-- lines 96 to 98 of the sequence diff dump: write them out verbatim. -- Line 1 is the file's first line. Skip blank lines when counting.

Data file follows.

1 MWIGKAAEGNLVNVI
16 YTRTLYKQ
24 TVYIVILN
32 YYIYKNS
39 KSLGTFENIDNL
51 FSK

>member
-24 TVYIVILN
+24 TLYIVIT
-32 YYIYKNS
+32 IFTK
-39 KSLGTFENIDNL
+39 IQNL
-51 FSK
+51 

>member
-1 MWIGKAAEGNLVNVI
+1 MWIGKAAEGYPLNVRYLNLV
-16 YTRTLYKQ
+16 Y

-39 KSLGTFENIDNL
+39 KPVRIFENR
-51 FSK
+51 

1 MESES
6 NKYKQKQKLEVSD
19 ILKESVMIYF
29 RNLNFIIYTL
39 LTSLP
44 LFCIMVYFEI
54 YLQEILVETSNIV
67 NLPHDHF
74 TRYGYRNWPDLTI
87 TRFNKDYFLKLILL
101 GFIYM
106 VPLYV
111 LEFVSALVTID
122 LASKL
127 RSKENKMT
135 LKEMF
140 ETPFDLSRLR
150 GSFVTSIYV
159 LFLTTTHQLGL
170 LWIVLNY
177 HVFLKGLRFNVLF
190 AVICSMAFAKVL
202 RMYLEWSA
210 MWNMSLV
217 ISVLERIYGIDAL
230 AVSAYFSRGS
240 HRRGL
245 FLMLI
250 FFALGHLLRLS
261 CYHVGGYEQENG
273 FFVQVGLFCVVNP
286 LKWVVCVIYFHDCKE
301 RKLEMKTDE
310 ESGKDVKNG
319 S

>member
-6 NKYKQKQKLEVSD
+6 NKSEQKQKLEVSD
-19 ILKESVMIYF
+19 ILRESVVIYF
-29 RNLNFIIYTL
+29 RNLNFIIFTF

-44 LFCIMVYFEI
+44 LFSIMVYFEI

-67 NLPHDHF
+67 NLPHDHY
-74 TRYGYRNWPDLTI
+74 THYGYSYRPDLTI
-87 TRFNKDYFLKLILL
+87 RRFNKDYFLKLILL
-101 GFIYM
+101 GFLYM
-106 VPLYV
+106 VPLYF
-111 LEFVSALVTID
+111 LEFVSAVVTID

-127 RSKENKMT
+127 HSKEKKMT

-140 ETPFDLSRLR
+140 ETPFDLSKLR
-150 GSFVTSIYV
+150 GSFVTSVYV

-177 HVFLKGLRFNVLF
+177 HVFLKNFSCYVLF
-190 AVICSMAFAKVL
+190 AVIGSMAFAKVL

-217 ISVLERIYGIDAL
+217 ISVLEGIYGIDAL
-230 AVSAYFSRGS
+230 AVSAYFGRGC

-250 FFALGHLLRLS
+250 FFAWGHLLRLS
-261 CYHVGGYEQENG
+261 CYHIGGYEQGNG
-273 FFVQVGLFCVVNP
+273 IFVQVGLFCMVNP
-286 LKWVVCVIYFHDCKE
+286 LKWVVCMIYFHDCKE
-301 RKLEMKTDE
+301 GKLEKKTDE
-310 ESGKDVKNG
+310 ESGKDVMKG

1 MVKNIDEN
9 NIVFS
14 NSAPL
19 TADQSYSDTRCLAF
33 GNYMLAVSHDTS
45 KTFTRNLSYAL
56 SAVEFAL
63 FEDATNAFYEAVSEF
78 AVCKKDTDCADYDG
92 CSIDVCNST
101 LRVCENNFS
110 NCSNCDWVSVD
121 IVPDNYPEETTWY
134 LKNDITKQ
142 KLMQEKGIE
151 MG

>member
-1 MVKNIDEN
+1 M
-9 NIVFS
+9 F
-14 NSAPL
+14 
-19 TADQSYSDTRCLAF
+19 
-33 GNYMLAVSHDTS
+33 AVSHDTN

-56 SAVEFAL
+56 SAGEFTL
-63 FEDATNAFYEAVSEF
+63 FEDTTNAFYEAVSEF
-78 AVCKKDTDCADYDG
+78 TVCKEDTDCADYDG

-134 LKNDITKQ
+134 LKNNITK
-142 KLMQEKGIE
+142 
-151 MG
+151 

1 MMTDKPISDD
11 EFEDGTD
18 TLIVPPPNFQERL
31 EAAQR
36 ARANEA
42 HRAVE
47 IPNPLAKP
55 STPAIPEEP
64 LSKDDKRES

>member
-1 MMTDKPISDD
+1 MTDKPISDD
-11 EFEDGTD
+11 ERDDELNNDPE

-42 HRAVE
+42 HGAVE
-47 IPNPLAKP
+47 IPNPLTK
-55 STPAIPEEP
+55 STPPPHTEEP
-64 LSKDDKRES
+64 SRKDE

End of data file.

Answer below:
+250 FFAWGHLLRLS
-261 CYHVGGYEQENG
+261 CYHIGGYEQGNG